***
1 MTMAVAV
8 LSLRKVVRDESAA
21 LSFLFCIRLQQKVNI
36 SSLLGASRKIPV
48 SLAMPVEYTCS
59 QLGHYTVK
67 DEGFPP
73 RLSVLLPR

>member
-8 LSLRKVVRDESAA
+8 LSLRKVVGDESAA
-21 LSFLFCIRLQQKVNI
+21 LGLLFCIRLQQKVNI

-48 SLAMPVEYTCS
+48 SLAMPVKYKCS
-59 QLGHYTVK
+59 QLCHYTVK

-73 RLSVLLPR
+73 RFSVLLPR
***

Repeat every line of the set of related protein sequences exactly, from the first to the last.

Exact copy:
1 MTMAVAV
8 LSLRKVVRDESAA
21 LSFLFCIRLQQKVNI
36 SSLLGASRKIPV
48 SLAMPVEYTCS
59 QLGHYTVK
67 DEGFPP
73 RLSVLLPR

>member
-8 LSLRKVVRDESAA
+8 LSLRKVVGDESAA
-21 LSFLFCIRLQQKVNI
+21 LGLLFCIRLQQKVNI

-48 SLAMPVEYTCS
+48 SLAMPVKYKCS
-59 QLGHYTVK
+59 QLCHYTVK

-73 RLSVLLPR
+73 RFSVLLPR